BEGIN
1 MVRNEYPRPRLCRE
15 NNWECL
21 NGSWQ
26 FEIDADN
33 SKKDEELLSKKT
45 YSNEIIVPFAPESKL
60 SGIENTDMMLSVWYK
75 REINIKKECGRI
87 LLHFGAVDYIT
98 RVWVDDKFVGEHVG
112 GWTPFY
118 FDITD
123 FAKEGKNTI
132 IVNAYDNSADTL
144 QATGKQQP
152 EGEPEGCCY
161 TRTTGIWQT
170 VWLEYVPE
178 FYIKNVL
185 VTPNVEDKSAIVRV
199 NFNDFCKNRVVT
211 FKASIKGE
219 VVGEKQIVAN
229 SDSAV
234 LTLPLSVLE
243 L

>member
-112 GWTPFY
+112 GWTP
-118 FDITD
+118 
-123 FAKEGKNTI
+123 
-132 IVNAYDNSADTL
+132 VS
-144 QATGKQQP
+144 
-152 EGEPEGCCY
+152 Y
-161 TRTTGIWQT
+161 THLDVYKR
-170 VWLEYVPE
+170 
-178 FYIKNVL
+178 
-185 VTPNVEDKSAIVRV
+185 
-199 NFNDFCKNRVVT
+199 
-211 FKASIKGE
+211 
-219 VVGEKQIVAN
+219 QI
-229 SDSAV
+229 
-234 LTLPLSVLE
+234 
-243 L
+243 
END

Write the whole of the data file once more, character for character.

1 MVRNEYPRPRLCRE
15 NNWECL
21 NGSWQ
26 FEIDADN
33 SKKDEELLSKKT
45 YSNEIIVPFAPESKL
60 SGIENTDMMLSVWYK
75 REINIKKECGRI
87 LLHFGAVDYIT
98 RVWVDDKFVGEHVG
112 GWTPFY
118 FDITD
123 FAKEGKNTI
132 IVNAYDNSADTL
144 QATGKQQP
152 EGEPEGCCY
161 TRTTGIWQT
170 VWLEYVPE
178 FYIKNVL
185 VTPNVEDKSAIVRV
199 NFNDFCKNRVVT
211 FKASIKGE
219 VVGEKQIVAN
229 SDSAV
234 LTLPLSVLE
243 L

>member
-112 GWTPFY
+112 GWTP
-118 FDITD
+118 
-123 FAKEGKNTI
+123 
-132 IVNAYDNSADTL
+132 VS
-144 QATGKQQP
+144 
-152 EGEPEGCCY
+152 Y
-161 TRTTGIWQT
+161 THLDVYKR
-170 VWLEYVPE
+170 
-178 FYIKNVL
+178 
-185 VTPNVEDKSAIVRV
+185 
-199 NFNDFCKNRVVT
+199 
-211 FKASIKGE
+211 
-219 VVGEKQIVAN
+219 QI
-229 SDSAV
+229 
-234 LTLPLSVLE
+234 
-243 L
+243 